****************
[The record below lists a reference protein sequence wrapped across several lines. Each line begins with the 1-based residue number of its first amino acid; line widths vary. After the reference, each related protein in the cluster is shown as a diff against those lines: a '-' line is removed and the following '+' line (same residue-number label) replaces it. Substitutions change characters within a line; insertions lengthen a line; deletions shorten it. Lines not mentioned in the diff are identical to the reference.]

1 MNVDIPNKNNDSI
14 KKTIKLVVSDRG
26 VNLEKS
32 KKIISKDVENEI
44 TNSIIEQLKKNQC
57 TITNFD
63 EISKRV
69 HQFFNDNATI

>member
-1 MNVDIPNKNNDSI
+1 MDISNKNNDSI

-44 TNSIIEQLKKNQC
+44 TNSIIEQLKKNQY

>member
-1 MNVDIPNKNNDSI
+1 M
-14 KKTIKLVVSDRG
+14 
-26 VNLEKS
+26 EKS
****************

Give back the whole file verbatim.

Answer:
[The record below lists a reference protein sequence wrapped across several lines. Each line begins with the 1-based residue number of its first amino acid; line widths vary. After the reference, each related protein in the cluster is shown as a diff against those lines: a '-' line is removed and the following '+' line (same residue-number label) replaces it. Substitutions change characters within a line; insertions lengthen a line; deletions shorten it. Lines not mentioned in the diff are identical to the reference.]

1 MNVDIPNKNNDSI
14 KKTIKLVVSDRG
26 VNLEKS
32 KKIISKDVENEI
44 TNSIIEQLKKNQC
57 TITNFD
63 EISKRV
69 HQFFNDNATI

>member
-1 MNVDIPNKNNDSI
+1 MDISNKNNDSI

-44 TNSIIEQLKKNQC
+44 TNSIIEQLKKNQY

>member
-1 MNVDIPNKNNDSI
+1 M
-14 KKTIKLVVSDRG
+14 
-26 VNLEKS
+26 EKS